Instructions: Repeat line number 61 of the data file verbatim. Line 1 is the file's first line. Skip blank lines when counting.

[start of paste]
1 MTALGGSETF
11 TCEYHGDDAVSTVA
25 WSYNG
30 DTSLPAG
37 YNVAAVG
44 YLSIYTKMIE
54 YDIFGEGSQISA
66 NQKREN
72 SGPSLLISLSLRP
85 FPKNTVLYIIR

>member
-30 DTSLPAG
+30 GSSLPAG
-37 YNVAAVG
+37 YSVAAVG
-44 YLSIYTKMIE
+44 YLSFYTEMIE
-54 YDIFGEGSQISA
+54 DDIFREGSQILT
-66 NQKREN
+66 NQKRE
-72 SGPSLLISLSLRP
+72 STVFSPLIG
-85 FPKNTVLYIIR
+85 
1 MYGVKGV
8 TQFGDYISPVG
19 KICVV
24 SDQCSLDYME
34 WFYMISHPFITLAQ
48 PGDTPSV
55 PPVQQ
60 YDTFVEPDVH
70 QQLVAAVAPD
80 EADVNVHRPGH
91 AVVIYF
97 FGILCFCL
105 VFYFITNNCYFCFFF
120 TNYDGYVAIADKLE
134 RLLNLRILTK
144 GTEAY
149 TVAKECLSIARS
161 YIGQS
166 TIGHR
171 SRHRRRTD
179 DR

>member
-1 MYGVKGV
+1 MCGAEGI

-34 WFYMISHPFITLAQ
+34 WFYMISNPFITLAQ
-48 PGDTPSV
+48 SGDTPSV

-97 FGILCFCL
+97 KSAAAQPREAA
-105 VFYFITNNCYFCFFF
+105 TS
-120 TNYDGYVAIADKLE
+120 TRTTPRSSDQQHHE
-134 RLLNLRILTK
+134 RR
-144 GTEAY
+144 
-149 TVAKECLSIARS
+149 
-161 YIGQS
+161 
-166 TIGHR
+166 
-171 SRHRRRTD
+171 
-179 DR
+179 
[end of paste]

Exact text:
+134 RR